For to us a child is born, to us a son is given, and the government will be on his shoulders. And he will be called Wonderful Counselor, Mighty God, Everlasting Father, Prince of Peace. (Isaiah 9:6)
As we all prepare to celebrate the birth of Jesus Christ this Friday, I am going to devote three articles to the fourth and final name bestwoed upon the Cosmic Christ Child through the the prophet Isaiah. I have been saying thoughout this series that in ancient times names were bestowed upon a king to describe his rule, his reign, and the scope of his kingdom, and that is exactly what Isaiah was doing when he announced the coming of King Jesus.
The prophet’s fourth title that finds its fulfillment in our Lord Jesus Christ is “Prince of Peace.” Since Christmas falls on Friday, I am going to break the normal Monday-Wednesday-Friday schedule of articles for “Grace for the Race” and post four article here this week. We will look at the first half of the name on Monday, the second half of the name on Tuesday, and both combined on Wednesday. Then on Friday I will post a special Christmas Day word of encouragement for you.
Prince – Moses was a prince for a season in Egypt, but Jesus Christ, the Greater Moses, is a Prince for all eternity. We saw this last week when we looked at the title “Everlasting.” For Isaiah’s original audience, who received this prophecy more than 700 years before the birth of the Cosmic Christ Child, the title “Prince” was easily and clearly understood. A prince was a person of great prominence and nobility who was responsible for leading his people–providing protection for them and caring for their needs. This perfectly describes the role of our Lord Jesus in the life of His people. The Pharisees of Jesus’ day understood Him to be a prince, but nothing like the one Isaiah was talking about! The Pharisees grumbled, “By the prince of demon [Jesus] is driving out demons” (Mark 3:22).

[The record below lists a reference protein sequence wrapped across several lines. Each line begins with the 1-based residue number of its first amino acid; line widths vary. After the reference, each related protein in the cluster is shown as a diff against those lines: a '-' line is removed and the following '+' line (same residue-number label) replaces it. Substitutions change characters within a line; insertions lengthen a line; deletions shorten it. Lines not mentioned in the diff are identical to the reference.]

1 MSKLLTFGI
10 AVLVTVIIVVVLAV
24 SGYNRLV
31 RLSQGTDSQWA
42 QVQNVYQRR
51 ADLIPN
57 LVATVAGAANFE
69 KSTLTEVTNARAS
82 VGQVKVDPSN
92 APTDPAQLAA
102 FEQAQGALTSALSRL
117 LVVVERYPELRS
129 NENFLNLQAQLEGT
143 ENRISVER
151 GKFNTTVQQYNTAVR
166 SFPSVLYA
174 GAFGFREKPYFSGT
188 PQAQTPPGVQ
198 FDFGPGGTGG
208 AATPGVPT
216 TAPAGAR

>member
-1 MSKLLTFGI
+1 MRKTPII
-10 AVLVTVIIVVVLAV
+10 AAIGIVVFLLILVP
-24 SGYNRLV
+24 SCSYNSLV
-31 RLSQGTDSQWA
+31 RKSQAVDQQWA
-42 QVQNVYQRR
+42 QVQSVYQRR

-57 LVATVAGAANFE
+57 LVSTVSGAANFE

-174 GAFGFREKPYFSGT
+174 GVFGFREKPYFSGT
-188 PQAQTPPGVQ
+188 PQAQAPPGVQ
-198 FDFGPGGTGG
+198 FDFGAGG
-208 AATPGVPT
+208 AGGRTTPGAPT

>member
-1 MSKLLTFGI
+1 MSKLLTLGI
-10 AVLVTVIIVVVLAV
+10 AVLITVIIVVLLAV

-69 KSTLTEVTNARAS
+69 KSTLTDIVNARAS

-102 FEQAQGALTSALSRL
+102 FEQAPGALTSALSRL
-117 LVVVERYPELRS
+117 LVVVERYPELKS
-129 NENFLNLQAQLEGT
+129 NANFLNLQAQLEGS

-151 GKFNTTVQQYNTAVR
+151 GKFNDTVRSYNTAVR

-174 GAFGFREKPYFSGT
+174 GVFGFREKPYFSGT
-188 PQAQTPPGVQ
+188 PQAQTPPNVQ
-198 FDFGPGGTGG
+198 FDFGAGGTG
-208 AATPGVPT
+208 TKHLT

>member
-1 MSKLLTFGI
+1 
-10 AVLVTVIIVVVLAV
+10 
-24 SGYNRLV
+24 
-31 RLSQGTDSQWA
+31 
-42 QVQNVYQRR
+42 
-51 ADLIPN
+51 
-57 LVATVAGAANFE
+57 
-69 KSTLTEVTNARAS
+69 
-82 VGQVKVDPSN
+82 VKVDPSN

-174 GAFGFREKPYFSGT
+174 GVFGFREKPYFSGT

It is important to note just how intentional Isaiah was in giving the title “Prince of Peace” to the coming Messiah, rather than “King of Peace.” As we have seen throughout our study of these four magnificent titles for Jesus, Jesus is fully God, co-eternal and co-equal with the Father. Yet, it is instructive to see how a Prince submits to the authority of His Father and acts according to the Father’s will and not His own.
Our Prince was sent by His Father (1 John 4:9), and aligned His will perfectly with His Father’s will by becoming obedient through His death on a cross (Philippians 2:8). Time and again, our Lord declared His submission to His Father’s will:
- By myself I can do nothing; I judge only as I hear, and my judgment is just, for I seek not to please myself but him who sent me. (John 5:30)
- I did not speak of my own accord, but the Father who sent me commanded me what to say and how to say it. (John 12:49)
- The world must learn that I love the Father and that I do exactly what my Father has commanded me. (John 14:31)
- I have kept my Father’s commandments and abide in his love. (John 15:10)
And then, of course, there is the most remarkable example of the complete submission of the Prince of Peace to His Father’s will: As Jesus knelt in the Garden of Gesthemane, sweating blood in utter anguish as He anticipated taking on the terrible wrath of God for the sin of all of His subjects, He simply prayed:
“Father, if you are willing, take this cup from me; yet not my will, but yours be done.” (Luke 22:42)
One final point about the title “Prince.” As a child of nobility in the house of the current earthly king, the prince would one day rise to the position of being king Himself, but he did not yet hold that position. In the very same way, while Jesus walked this earth and lived out the ministry for which He came, He was our Prince. But on that first Easter morning, after being crucified, dead, and buried, when Jesus walked out of His tomb alive and well, He now bore the title King of kings and Lord of lords. Praise His mighty names!
Tomorrow we will look at the second half of this amazing title.
This is the Gospel. This is grace for your race. NEVER FORGET THAT . . . AMEN!